NeurIPS Machine Learning for Health (ML4H), 2018
Machine Learning for Healthcare (MLHC), 2019

In a recent work published at AMIA, we introduced the problem of trade-off between the number of diseases and the accuracy of diagnosis models in user-facing settings. We show that modeling the diseases of interest (eg. commonly seen on a platform), provides much better accuracy than modeling all diseases.

The accuracy vs. coverage trade-off in patient-facing diagnosis models
A Kannan, J Fries, E Kramer, J Chen, N Shah, X Amatriain
AMIA Informatics Summit, 2020

In the subsequent work, we posed the problem of open set medical diagnosis in which the proposed model explicitly models out-of-distribution. When the model predicts a clinical case as belonging to out-of-distribution, it’s indicative of the model to completely hand-off to the provider without making any suggestion. We also show how to model open-set diagnostic ensembles when training data is distributed across several healthcare sites that do not allow data pooling.

Open Set Medical Diagnosis
V Prabhu, A Kannan, G Tso, N Katariya, M Chablani, D Sontag, X Amatriain
NeurIPS Machine Learning for Health (ML4H), 2019
ACM Conference on Health, Inference, and Learning (ACM- CHIL), 2020

Natural language processing

At Curai Health, the primary mode of interaction with the patients/users is text based chat. For patients, this fits into their busy lives as it is affordable and accessible at the moment. For the practitioners on the platform, chat interface improves ability to scale operationally since it can combine synchronous and asynchronous modalities, at the appropriate level of prioritization. Therefore, as we describe in our previous blog post, advancements in natural language understanding is important to our work.

There has been tremendous advancements in NLP (eg, GPT-3, BERT) in recent years. However, there are number of important challenges to be tackled, when we apply NLP to healthcare. This includes imparting medical knowledge into language and overcoming lack of task-specific datasets. We will now describe how we are tackling these challenges.

The rate at which medical questions are asked online far exceeds the capacity of practitioners to answer them. One way to address this problem is to build a retrieval system that can automatically match unanswered questions to answered questions with the same meaning, or mark them as priority for a doctor if no similar answered questions exist. Building such a retrieval system has two main challenges: First is the dataset that encodes nuances in medical knowledge (eg. Can I take aleve during pregnancy? Vs. Can I take aleve after pregnancy? ). Second, we recognize that in healthcare, a simple answer might not always solve the concern (such as the example above) and therefore, the machine learned models for question answering should be able to direct the patient to the providers.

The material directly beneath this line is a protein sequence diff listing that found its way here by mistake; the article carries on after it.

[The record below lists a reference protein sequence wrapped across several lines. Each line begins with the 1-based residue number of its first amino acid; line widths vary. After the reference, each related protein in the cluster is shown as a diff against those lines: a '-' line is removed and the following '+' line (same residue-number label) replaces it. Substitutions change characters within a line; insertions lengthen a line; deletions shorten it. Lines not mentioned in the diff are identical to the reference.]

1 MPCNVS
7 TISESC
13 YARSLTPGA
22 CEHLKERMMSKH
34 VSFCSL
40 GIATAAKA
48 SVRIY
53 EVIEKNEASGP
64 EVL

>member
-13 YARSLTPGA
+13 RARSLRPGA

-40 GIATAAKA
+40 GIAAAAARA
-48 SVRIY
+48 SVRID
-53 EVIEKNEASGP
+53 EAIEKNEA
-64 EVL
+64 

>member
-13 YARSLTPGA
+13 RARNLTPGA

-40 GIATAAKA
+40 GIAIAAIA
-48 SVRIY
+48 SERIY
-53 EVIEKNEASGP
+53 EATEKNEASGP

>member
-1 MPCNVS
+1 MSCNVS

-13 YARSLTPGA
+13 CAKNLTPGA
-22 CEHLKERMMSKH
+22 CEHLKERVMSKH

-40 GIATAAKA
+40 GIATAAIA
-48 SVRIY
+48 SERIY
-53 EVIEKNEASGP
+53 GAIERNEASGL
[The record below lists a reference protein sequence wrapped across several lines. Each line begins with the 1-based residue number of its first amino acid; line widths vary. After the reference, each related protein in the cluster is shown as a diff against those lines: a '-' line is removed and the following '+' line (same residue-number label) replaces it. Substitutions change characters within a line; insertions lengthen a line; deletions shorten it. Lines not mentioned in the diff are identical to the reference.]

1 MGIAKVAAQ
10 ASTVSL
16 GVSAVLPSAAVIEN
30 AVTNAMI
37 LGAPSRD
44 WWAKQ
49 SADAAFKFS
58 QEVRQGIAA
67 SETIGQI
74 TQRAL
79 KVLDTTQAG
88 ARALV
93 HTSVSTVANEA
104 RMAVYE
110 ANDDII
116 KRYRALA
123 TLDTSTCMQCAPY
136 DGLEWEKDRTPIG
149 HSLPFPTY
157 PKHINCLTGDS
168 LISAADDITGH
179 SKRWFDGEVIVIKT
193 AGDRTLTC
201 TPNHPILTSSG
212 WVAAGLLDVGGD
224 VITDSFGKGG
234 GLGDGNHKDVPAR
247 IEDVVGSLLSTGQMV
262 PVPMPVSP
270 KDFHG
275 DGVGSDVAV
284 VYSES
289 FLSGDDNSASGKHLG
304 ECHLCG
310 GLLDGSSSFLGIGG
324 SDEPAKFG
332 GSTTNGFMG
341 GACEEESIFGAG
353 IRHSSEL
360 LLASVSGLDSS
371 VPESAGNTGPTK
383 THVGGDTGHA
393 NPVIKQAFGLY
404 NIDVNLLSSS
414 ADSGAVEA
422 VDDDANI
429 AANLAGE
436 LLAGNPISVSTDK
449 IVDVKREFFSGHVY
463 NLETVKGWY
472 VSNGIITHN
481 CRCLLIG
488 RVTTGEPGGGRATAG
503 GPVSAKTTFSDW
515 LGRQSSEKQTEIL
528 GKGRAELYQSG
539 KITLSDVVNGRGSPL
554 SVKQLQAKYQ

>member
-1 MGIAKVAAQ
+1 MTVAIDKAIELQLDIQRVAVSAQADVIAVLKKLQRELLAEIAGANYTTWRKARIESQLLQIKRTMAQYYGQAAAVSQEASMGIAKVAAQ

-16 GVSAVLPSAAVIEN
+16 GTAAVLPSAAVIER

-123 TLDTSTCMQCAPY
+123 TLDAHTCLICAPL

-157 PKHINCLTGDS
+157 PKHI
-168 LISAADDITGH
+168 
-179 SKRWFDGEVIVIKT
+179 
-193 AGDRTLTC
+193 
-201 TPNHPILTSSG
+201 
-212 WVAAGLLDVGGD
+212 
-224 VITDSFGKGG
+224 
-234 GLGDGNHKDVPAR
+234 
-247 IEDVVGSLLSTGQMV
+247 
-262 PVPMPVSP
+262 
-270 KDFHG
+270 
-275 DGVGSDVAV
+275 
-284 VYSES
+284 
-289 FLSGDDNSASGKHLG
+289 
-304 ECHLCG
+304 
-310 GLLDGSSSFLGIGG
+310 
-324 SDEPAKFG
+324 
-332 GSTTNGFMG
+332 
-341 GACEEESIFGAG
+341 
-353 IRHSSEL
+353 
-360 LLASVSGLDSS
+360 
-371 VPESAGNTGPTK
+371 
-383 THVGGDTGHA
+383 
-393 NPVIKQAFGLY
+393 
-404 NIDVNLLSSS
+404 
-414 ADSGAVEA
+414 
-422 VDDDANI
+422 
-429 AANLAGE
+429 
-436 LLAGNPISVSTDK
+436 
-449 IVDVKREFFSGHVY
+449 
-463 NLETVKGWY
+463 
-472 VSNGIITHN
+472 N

Examples of questions from the users that are matched to questions in our FAQ. Notice how we also suggest discussing their health issue with the providers for certain user questions.

To solve the first problem, in a recent work presented at NeurIPS Machine Learning for Health, 2019, we augment the features of language models using the depth of information that is stored within a medical question-answer pair dataset to provide the needed medical knowledge. We show how pre-training a transformer network on a medical question-answer matching task embeds relevant medical knowledge into the model that it otherwise does not have. We then fine-tune on an in-house (made publicly available) dataset of question-question similarity.

Effective Transfer Learning for Identifying Similar Questions: Matching User Questions to COVID-19 FAQs
C McCreery, N Katariya, A Kannan, M Chablani, X Amatriain
KDD, 2020

During this COVID, there is a huge surge in the number of questions from users. We extended the above work to be used in the context of COVID related curated FAQ dataset. We enabled an option on our platform to directly connect the patients with our providers, when needed.

Another area of research we actively investigate is in learning conversational agents for interaction with patients. The task of learning medical dialog agents is hard for many reasons. First, the definition of “task” is subtle: the task of medical diagnosis encompasses the task of identifying the correct diagnosis (over a few thousands ) for a patient. Second, the models need to be extremely precise to uncover all the pertinent information from the patient, by jointly doing medical reasoning while gathering information with the patients.

We took an initial step in this direction by formulating the problem as a conversational assistant to a practitioner wherein the model would suggest responses to the practitioner based on the context of the conversation so far. We formulated this response generation as a discrimination task where the goal is to rank similar responses from response clusters. We show that our approach of clustering contexts and identifying responses describing the context had much better accuracy than learning a full generative model for response generation.

Classification As Decoder: Trading Flexibility For Control In Neural Dialogue
S Shleifer, M Chablani, N Katariya, A Kannan, X Amatriain
NeurIPS Machine Learning for Health (ML4H), 2019

Another important research area is around medical dialogue summarization. Medical dialogue summaries enable effective hand-off of the patient between the practitioners so that they can be used for medical decision making and subsequent follow-ups. For the patient, it also serves as a detailed summary of their conversation with their provider. Understanding a medical conversation between a patient and a provider poses unique natural language understanding challenges since it combines elements of standard open-ended conversation with very domain specific elements that require expertise and medical knowledge.

In a recent work, we extend the pointer generator network by incorporating important properties of medical conversations such as medical knowledge coming from standardized medical ontologies , and also taking into account the affirmations of the patient symptoms

Dr. Summarize: Global Summarization of Medical Dialogue by Exploiting Local Structures
A Joshi, N Katariya, X Amatrian, A Kannan
EMNLP — Findings, 2020

Example of a medical dialogue and summary generated by our model. Note that the summary captures affirmatives, negatives and medical concepts.

We are working in a time with tremendous opportunity as well as obligation to scale access to care. We envision that technology and AI will play a huge role in this. At the same time, AI systems can not be simply dropped in the existing workflow — they need to be integrated into end-to-end medical care benefiting both patients and providers. At Curai, we are focused on exactly this. Please reach out if this area of research interests you, and interested in being part of our mission.



Curai Tech Blog — Healthcare, AI, and Engineering